This is a very typical case where one thing lead to another. Earlier this year, before the world went haywire, me and Evan were throwing ideas about documenting Blazorade Bootstrap with Blazorade Bootstrap. Evan is the guy who joined the Blazorade team and whom I wrote about in an earlier article.
I guess the original idea was to replace the Blazorade Bootstrap Wiki with some kind of site that we would have built with Blazorade Bootstrap. I noticed quite early that the wiki documentation started to drift out of sync with the actual implementation. This happened already before we published the first version of Blazorade Bootstrap. So we had to figure out something to fix that. By leveraging XML documentation comments, we get a lot of help from the C# compiler. This helps keeping the documentation in sync with the implementation quite a lot.
Blazorade XML Docs is Born
My idea with Blazorade has always been to have it as an umbrella for component libraries and related tools to help building Blazor applications. So it was quite a natural step to create Blazorade XML Docs as a separate library, that you too can use to create documentation for you .NET libraries as Blazor applications. Blazor WebAssembly applications work pretty well for documenting .NET libraries. And with the Progressive Web App (PWA) option, you can even offer your documentation for offline use. That’s what I did with blazorade.com too. It is a Blazor WebAssembly application built with the Blazorade XML Docs and Blazorade Bootstrap libraries, with the PWA option turned on.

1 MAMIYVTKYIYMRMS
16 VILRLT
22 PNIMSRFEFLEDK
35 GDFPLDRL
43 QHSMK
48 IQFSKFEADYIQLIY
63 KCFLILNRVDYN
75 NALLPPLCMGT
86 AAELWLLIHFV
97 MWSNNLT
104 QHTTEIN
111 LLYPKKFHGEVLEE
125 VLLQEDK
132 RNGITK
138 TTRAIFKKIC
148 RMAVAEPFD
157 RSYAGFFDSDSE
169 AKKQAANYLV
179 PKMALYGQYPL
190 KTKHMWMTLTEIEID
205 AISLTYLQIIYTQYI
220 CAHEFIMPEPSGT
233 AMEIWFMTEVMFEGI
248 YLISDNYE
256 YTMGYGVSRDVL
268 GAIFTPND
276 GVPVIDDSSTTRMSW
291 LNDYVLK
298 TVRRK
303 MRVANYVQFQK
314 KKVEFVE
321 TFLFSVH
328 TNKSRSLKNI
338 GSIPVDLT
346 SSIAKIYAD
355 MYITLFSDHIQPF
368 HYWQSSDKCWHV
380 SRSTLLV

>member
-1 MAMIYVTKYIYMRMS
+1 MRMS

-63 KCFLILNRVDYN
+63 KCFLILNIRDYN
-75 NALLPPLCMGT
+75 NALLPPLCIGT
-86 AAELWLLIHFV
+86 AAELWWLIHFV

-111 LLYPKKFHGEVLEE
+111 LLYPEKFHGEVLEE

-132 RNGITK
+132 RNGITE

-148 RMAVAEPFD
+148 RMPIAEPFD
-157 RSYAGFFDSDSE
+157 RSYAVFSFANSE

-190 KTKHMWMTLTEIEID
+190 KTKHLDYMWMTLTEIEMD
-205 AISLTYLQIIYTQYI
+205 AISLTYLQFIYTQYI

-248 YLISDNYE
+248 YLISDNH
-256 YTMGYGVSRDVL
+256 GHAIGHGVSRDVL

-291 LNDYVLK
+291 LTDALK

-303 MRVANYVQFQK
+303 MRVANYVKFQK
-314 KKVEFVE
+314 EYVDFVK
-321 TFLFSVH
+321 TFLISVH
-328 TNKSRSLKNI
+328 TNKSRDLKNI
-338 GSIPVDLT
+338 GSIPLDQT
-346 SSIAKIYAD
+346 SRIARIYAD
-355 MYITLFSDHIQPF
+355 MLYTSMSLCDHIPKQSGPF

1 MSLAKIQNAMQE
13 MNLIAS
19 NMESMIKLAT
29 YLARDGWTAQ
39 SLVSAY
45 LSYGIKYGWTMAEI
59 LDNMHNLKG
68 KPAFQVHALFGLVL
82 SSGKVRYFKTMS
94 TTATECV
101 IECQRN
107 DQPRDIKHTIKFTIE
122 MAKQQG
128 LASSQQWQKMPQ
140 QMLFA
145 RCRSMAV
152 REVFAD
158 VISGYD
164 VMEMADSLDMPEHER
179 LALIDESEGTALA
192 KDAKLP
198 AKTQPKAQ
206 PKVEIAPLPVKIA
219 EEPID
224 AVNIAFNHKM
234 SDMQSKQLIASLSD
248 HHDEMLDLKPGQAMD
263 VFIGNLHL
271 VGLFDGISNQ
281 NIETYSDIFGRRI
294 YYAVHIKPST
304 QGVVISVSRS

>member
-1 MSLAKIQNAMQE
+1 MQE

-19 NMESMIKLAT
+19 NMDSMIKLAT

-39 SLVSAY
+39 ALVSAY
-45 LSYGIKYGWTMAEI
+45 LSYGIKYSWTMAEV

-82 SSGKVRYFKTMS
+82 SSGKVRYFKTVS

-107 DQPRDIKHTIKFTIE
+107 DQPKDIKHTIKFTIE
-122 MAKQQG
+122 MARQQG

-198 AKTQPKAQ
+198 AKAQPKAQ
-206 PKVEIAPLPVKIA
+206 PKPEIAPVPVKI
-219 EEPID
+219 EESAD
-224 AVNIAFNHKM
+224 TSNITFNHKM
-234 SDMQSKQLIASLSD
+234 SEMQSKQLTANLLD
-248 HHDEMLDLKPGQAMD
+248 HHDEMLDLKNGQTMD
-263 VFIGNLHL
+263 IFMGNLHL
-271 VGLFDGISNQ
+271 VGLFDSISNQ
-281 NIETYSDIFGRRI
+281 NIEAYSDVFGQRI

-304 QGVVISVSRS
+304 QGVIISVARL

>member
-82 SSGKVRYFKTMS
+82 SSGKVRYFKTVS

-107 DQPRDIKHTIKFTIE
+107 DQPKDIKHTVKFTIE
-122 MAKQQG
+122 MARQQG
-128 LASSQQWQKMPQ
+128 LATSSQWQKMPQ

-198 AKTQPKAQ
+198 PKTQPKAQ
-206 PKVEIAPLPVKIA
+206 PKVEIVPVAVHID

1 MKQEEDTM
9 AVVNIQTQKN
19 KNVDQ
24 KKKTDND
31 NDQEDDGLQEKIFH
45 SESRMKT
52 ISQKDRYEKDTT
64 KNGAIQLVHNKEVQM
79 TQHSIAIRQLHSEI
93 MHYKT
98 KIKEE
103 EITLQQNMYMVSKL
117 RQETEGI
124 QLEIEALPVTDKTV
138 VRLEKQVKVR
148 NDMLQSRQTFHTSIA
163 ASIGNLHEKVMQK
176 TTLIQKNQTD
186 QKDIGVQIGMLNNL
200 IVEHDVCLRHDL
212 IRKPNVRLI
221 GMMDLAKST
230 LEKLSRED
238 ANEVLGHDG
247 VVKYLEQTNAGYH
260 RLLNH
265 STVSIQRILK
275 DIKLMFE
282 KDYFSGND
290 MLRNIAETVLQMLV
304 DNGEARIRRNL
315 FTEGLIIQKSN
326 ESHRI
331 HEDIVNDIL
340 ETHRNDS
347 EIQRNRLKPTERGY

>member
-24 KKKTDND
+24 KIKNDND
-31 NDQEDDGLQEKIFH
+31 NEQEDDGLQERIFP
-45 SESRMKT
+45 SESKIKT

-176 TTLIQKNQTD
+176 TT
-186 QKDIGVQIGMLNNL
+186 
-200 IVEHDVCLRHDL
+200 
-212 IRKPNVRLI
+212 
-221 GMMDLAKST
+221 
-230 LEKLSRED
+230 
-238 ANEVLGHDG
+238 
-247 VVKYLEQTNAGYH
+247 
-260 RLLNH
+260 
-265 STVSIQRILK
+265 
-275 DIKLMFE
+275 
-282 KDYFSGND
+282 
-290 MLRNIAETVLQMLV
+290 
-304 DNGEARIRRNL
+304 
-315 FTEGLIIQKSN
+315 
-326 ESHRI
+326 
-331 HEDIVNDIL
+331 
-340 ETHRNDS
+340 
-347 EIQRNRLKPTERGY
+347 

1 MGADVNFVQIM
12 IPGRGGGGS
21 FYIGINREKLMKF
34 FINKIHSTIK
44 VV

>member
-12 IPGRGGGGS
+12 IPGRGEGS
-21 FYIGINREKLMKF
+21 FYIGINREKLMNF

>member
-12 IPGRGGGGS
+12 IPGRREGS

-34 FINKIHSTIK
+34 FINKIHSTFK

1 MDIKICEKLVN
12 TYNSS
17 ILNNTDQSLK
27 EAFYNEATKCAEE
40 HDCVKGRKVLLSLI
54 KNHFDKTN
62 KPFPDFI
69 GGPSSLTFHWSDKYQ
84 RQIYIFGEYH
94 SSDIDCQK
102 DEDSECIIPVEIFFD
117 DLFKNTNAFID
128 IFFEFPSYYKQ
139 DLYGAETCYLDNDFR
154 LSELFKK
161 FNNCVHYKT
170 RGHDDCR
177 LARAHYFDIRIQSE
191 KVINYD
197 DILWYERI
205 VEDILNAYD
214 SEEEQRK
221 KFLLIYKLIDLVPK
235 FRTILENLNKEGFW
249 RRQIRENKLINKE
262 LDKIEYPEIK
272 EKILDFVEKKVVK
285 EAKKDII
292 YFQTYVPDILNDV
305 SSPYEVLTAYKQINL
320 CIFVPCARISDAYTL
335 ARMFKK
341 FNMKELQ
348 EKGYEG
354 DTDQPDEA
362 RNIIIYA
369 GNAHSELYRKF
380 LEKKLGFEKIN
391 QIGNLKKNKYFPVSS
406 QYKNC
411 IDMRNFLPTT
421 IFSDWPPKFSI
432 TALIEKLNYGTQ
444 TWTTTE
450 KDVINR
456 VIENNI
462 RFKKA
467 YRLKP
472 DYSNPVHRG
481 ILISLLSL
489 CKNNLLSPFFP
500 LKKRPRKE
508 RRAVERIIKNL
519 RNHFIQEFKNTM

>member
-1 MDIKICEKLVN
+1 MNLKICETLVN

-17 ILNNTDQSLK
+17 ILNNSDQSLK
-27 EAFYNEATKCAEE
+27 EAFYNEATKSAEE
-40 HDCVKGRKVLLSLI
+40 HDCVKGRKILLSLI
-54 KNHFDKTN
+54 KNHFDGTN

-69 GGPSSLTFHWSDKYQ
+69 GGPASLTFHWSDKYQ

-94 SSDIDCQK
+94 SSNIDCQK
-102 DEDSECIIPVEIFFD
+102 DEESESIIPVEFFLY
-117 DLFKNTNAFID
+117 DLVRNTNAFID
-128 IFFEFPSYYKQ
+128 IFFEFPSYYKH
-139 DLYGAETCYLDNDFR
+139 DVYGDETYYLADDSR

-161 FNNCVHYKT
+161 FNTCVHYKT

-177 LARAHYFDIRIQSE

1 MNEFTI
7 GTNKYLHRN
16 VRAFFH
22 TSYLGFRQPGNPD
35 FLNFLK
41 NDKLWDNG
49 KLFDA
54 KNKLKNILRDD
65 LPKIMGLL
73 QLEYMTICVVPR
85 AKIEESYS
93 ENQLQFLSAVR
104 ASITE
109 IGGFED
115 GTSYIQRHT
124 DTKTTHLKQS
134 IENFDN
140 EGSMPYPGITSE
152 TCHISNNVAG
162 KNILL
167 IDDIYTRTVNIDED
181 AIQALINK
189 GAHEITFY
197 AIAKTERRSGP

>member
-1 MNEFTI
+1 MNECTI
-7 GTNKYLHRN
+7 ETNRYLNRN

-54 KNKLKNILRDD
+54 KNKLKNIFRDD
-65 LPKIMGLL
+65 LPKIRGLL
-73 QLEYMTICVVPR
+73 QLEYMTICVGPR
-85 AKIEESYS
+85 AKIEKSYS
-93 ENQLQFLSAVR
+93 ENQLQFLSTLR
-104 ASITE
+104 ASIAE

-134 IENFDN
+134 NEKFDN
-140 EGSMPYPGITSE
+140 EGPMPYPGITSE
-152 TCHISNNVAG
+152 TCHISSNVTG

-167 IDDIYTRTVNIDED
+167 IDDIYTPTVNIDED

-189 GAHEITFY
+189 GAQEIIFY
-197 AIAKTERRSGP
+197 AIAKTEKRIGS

The only thing I needed to make the application completely work offline too, was to check the PWA checkbox when creating the project, and adding *.svg files to the list of offline assets. This I wrote about in this previous article.
What is Blazorade XML Docs?
So what is Blazorade XML Docs then? It is actually two libraries.
Blazorade.XmlDocumentation– This is a .NET Standard 2.1 class library that exposes functionality for parsing XML documentation files generated by the C# compiler.
Blazorade.Bootstrapto create Blazor components that you can use to document your .NET libraries with.
These two libraries are currently very much being worked on, so there might be changes coming before v1.0 is available. But you are welcome to try them out. Both of these libraries are available as preview versions on Nuget.org.
The source code is available on GitHub, together with the rest of the Blazorade source code.
To get started with Blazorade XML Docs, clone the repository and have a look at the DocsTestApp. It is a Blazor Server application that uses Blazorade XML Docs to produce documentation for Blazorade XML Docs.
I will write another article on how to create your own documentation applications, so stay tuned for more!